Newsweek, on the block after Washington Post Co. (WPO) tired of absorbing its losses, is not without suitors. But they're not the kind of suitors a magazine with a proud legacy of objective, award-winning journalism might wish for.
Three parties have confirmed that they submitted preliminary bids by Wednesday's deadline: OpenGate Capital, a private equity firm; Thane Ritchie, founder of a money-management company; and Newsmax Media, publisher of the eponymous conservative current-events magazine.
Each of the three poses its own risks to Newsweek's brand. OpenGate, which last year bought TV Guide from Macrovision for the nominal price of $1, is a self-described opportunistic buyer that would be looking to turn a profit on Newsweek, likely by further slashing its already dramatically reduced budget. Moreover, it wouldn't provide a long-term home: Like most private-equity players, OpenGate would be looking to unload the magazine in five to seven years.
Mixing Politics and Publishing?
But at least it would be unlikely to inject any politics into Newsweek's editorial content. The same can probably not be said of the other two bidders. For Newsmax, the appeal of buying Newsweek is the instant legitimacy it would confer. Despite a sizable readership and reported annual revenues of $35 million, Newsmax is still seen as a fringe brand, not a mainstream one. Its owners say they would respect Newsweek's mission to "objectively report the news and provide analysis from a wide spectrum of perspectives," but anyone who has followed Rupert Murdoch's remaking of The Wall Street Journal knows just how much such promises from rich owners with agendas are worth.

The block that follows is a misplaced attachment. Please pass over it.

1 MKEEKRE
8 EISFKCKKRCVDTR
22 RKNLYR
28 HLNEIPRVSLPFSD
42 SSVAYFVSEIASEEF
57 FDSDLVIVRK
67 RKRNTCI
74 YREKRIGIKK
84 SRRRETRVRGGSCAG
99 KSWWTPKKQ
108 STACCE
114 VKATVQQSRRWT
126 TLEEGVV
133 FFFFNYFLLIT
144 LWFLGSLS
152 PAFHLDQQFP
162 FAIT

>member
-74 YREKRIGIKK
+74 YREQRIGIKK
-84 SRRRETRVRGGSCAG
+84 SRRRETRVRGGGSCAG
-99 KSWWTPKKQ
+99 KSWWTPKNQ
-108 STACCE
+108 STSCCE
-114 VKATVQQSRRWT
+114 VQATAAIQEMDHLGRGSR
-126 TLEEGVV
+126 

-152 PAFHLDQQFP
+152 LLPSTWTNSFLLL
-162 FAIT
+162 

Ritchie is even more of a wild card. He is curious about both publishing (he expressed interest in buying the Chicago Sun-Times last year) and politics (earlier this year he announced plans to explore establishing a third political party in Illinois). It's not clear how serious he is about either, but it is clear Ritchie is litigious, given to public feuding and not especially deferential toward traditional journalistic mores. He's currently locked in a spat with the Minneapolis Star-Tribune, which declined to publish in its entirety a series of attack ads Ritchie submitted that were arguably meant to be mistaken for investigative newspaper articles.
Those grim options don't quite represent the full extent of Newsweek's alternatives, but pretty close. Sidney Harman, a 91-year-old stereo equipment mogul, has also made inquiries, and Newsweek editor Jon Meacham is still hoping to line up backers for his own bid. But Meacham's chances of being his own rescuer have surely suffered from the string of articles accusing him of steering Newsweek into the ditch in the first place, or at least of failing to steer away from it.
Newsweek may survive the sale process in name, but, one way or another, it's unlikely to come out of this completely intact.
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